Silpat mats- how long do they last??
I bought a pair of silpat mats approx 2 years ago. I make cookies maybe 3-4 times a year and except for Xmas never more than a 2 batches at a time. At Xmas I probably make 6 batches at a time over a number of days.
I always wash my mats with a sponge using warm soapy water , hang to dry and then store them loosely rolled w/ a rubber band on a pantry shelf. Well I have not made cookies for at least 3 months and tonight I get out the silpats and they feel greasy and icky. I know that I washed them the same as always before I put them away so I can not figure this out. So I wash them again with a sponge and soapy water, rinse well and they still feel really greasy, slimy almost. So I try soaking them in hot soapy water and then use the scrubby side of sponge to really scrub them down and they are better but only a little bit, they still feel really greasy. So now I am wondering do they just "go bad" after a while? Any advice?
Yeah, mine have done the same thing. I scub them with a plastic dish brush, and lots of soap. Sometimes I miss a few spots.
Awhile back, somebody posted a thread about this and recommended that they be cleaned with fabric softener. I haven't tried this method. If you try it, report back and tell us if it works.
Can't comment on that because I've never used baking soda on cleaning grease. Usually water softener with salt. You're getting the sticky scum because your water is hard and hard water reacts to soap. Thus, giving you the sticky scum because it stops from soap's ability to lather very well.
Trust me invest in a box of water softener $5? mix it with salt and hot water to create a brine. Use it on your kitchen stove exhaust filters and any other sticky grease related kitchen items. It works wonders.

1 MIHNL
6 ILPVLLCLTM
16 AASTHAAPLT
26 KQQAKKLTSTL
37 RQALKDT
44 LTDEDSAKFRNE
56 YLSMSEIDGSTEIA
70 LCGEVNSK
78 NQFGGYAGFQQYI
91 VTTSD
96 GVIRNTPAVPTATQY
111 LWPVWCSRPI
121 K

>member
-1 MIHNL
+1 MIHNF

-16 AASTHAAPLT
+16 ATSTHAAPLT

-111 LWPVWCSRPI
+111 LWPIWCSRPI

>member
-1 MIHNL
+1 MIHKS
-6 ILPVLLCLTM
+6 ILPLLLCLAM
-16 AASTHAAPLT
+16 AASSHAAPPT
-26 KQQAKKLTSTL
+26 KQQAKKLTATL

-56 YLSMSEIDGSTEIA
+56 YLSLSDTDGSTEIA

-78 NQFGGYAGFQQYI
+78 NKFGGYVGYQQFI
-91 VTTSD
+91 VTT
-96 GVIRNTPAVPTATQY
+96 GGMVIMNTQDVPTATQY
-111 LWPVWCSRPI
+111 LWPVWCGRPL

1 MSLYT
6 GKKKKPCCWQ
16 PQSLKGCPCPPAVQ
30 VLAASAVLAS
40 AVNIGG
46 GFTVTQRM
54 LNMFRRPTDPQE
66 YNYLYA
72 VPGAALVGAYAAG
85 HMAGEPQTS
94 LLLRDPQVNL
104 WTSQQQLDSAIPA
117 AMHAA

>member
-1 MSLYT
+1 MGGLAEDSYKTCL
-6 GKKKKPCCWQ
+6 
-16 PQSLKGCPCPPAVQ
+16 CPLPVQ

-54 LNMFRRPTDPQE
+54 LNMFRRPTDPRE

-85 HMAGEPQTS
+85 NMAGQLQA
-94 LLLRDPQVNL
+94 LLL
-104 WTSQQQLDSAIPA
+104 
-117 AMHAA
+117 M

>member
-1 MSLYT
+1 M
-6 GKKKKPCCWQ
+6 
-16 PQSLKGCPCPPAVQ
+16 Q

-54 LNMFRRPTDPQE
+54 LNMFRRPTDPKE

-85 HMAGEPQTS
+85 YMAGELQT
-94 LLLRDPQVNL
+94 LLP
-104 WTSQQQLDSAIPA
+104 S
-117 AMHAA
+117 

I don't know about yours, but my silpats came with a label that said they would have a natural greasy coating after washing.
It is a completely normal residue. It is not dirty or harmful. There is no need to find something to remove it, because it is supposed to be there.
I would google and read up on it if it bothers you.
I had a Matfer baking mat. I think that's the same as silpat. I used it to roast vegetables a few times. It worked great for vegetables, but then the mat picked up and onion taste that I could not remove, even with overnight baking soda paste. Eventually the mat started to disintegrate. I was using it at 425 degrees, which is a higher temp than the manufactuer recommends. Live and learn, and always read the manual.
Now I have a new silpat that I use only for cookies. I love silpat for cut-out cookies. I roll the dough right on the silpat, remove the excess dough, and bake on the silpat. Cookies slide right off with less breakage. Let the silpat cool before you roll more dough.
However, I find drop cookies, like oatmeal, bake nicer on a metal sheet. The cookie bottom is crisper.
Oh my gosh! Silpat mats are expensive! Don't scrub them with anything, as they will lose their natural *slickness*. They are supposed to be slick. That's the whole idea. I bake about the same number of times per year that you do and aside from wiping them down with a dry paper towel after use, I have not touched them with anything wet or scratchy or anything remotely invasive. And I'd never dream of putting them in the oven with vegetables, onions or anything other than baked goods. Happy holiday baking! Will think of you as I start my third (or fourth or fifth) batch of sugar cookies, a family favorite around our house. We don't eat them all (thank goodness) but give cookie and homemade candy trays to friends and co-workers. If you are a family member and you eat my sugar cookies, you have to attend the cookie decorating party. It's a rule! And don't make any sugar cookie recipe that doesn't contain cream of tarter. They just aren't as light and tender and yummy as those made with that *secret* ingredient. I use my grandmother's recipe, which was handed down to my mother and then to me, but I'm sure it's much older than Grandma. It isn't Christmas without them.